Can Computer Usage and Playing Games Later in Life prevent Cognitive Decline?
HealthGeekss | July 22,2019
New research found that computer usage, playing games and social activities at later in life can improve mild cognitive impairment. Mild cognitive impairment(MCI) is the intermittent stage age related cognitive decline and dementia.
People who are diagnosed with MCI tend to forget things or many other memory related illness. MCI increase the chances of dementia. But healthy lifestyle choices, exercises can improve the condition of brain.
How Activities Improve Brain Health
A new study published their findings in the journal Neurology, the medical journal of American Academy of Neurology- Reviewed that Stimulating the social activities, playing games, using computer can reduce the risks of MCI.
The researchers took a closer view of how often people participated in social activities at middle age or later in life and examined the affects of them on the brain- Dr. Yonas E. Geda, Author and AAN Member of the Mayo Clinic in Scottsdale, AZ.
For this analysis, 2000 people participated in the study and they were asked to fill the questionnaire form to find out how much they were active in brain stimulating activity at the age of 50’s and 60’s in the later life.
The participants underwent memory test every 15 months for time duration of 5 years. During that people approximately 532 people were diagnosed with MCI.
In the conclusion effects of mental stimulating activities later in life are
- People who use computer at the middle age and later lower the risks of MCI by 37%.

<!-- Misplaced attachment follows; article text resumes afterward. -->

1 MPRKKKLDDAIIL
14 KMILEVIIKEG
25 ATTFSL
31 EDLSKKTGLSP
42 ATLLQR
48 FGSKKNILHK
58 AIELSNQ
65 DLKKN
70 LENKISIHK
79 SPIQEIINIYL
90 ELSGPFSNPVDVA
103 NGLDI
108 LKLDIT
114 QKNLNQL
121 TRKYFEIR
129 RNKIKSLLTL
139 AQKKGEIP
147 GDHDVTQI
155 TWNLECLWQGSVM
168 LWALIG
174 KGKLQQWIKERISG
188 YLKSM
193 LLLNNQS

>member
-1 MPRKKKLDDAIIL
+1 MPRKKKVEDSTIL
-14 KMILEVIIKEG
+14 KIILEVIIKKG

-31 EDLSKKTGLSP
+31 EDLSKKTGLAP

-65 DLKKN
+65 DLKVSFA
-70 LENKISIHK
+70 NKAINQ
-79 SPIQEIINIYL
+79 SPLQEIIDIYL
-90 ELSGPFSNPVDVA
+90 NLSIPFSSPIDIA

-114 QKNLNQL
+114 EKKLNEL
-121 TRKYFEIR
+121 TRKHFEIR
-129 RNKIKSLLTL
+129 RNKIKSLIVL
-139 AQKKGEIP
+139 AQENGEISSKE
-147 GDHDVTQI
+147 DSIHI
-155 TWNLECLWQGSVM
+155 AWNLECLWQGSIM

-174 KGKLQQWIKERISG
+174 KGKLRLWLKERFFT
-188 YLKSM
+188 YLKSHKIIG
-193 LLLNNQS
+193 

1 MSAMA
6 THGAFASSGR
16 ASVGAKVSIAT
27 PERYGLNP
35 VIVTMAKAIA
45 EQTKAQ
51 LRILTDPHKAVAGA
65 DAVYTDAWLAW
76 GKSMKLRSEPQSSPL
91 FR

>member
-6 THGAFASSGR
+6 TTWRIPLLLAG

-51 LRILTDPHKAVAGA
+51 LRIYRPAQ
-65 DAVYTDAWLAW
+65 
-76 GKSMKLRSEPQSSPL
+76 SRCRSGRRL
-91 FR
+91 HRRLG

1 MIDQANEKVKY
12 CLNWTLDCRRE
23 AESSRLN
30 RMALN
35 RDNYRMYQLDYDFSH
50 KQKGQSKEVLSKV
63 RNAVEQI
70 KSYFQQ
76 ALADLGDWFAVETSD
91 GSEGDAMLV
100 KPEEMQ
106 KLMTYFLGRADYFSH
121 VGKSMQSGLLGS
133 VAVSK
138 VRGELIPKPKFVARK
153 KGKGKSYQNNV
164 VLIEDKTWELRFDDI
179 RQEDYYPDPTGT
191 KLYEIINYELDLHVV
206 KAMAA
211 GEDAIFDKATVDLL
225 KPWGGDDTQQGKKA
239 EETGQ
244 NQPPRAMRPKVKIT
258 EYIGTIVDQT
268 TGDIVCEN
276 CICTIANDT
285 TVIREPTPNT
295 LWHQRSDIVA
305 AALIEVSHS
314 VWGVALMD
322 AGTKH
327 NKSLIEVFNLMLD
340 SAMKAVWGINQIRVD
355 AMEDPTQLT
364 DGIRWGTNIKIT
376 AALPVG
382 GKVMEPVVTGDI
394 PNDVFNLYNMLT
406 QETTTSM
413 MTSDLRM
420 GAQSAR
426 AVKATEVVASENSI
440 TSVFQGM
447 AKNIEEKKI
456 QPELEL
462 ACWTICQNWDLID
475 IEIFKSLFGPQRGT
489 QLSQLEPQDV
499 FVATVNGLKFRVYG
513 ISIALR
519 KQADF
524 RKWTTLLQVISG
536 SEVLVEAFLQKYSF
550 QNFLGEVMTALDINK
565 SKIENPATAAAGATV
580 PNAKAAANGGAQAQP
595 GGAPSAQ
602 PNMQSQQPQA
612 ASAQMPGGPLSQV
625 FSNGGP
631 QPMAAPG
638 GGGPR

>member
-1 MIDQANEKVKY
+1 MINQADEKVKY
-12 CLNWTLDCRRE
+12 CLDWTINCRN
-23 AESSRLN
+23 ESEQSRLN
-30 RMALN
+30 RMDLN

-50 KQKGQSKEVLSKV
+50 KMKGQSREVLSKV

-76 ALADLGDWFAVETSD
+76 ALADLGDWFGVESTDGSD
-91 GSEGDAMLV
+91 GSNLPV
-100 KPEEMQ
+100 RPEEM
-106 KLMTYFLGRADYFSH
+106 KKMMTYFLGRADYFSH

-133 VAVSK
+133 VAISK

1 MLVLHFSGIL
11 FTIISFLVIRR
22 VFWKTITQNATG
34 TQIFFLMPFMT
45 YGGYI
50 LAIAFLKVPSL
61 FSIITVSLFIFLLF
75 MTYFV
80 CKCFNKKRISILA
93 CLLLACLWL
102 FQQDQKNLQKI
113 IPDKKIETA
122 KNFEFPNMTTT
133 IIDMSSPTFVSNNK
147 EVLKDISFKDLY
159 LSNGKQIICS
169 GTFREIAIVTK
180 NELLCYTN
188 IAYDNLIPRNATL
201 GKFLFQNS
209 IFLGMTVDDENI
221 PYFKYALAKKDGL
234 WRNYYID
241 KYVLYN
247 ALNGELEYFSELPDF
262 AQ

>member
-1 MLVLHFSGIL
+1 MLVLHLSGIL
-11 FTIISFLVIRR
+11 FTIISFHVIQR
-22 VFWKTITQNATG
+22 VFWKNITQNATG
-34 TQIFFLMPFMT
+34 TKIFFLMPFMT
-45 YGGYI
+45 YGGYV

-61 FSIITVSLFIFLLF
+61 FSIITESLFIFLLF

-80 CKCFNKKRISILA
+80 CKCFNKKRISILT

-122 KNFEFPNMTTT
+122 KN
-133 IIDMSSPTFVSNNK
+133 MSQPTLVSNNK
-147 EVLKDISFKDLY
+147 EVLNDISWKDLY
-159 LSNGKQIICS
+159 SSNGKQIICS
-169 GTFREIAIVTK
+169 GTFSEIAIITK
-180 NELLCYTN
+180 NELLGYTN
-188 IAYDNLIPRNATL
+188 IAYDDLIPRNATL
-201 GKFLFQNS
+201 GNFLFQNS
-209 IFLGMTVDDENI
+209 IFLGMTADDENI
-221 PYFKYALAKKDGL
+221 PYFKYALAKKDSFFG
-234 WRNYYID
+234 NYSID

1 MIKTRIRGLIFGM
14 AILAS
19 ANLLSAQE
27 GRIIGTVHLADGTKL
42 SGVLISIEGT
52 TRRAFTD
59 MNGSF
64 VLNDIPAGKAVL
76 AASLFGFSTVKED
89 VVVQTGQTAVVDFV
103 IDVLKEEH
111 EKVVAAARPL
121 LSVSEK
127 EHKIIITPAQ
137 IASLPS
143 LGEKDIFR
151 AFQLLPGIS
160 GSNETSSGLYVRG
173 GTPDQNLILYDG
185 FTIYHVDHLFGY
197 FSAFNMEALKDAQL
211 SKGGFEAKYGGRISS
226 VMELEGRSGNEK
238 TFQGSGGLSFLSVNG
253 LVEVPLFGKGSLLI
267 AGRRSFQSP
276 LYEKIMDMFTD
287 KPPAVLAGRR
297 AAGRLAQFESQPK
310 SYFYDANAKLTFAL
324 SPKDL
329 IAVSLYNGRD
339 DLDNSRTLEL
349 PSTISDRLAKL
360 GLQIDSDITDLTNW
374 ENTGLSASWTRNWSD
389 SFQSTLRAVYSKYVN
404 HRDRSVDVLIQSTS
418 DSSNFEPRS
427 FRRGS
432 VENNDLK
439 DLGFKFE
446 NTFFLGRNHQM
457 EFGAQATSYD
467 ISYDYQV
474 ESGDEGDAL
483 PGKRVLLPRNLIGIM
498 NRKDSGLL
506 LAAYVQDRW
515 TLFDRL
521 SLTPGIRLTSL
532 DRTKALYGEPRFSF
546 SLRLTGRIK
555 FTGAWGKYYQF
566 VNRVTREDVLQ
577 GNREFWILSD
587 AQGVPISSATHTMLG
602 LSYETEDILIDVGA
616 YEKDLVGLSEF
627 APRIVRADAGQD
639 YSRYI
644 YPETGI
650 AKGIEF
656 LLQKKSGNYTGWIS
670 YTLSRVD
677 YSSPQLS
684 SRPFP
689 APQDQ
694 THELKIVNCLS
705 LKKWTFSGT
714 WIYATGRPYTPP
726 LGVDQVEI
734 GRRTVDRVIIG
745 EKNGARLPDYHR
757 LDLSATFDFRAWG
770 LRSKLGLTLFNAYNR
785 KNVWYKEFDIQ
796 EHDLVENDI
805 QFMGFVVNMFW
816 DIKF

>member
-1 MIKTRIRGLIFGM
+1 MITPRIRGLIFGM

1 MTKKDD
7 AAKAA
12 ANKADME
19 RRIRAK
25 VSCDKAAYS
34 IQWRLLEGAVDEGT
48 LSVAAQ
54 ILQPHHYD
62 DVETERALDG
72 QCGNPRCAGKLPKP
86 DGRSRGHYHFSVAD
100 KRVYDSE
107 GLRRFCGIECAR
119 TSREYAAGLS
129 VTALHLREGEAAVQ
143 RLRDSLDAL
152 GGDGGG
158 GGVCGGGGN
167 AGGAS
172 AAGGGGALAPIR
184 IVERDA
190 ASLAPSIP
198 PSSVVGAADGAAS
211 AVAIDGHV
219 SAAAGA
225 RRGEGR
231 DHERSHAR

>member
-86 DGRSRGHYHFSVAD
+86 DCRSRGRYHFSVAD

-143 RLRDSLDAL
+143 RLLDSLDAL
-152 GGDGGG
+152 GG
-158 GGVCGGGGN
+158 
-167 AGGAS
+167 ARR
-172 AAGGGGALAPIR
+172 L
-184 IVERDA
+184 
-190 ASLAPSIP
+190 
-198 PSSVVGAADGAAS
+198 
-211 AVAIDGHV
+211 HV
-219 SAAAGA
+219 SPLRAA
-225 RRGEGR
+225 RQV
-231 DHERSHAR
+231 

- Playing cards or crosswords and engaging in other social activities reduced the risks of MCI by 20%.
- Crafts can reduce the risks by 42% but in later life.
The number of activities also payed a crucial role in developing MCI, according to researchers, The participants who were engaged in two or more activities showed other benefits.
The participants who played two or three mental stimulating activities were 28% and 45% repectively less likely to suffer from MCI as compere to them who didn’t participate in any activity.
Engaging in three or more activities reduce the risks of developing MCI at later in life by 56% and 43% respectively.
“Our study was observational, so it is important to point out that while we found links between a lower risk of developing [MCI] and various mentally stimulating activities, it is possible that instead of the activities lowering a person’s risk, a person with [MCI] may not be able to participate in these activities as often,” Geda concludes.
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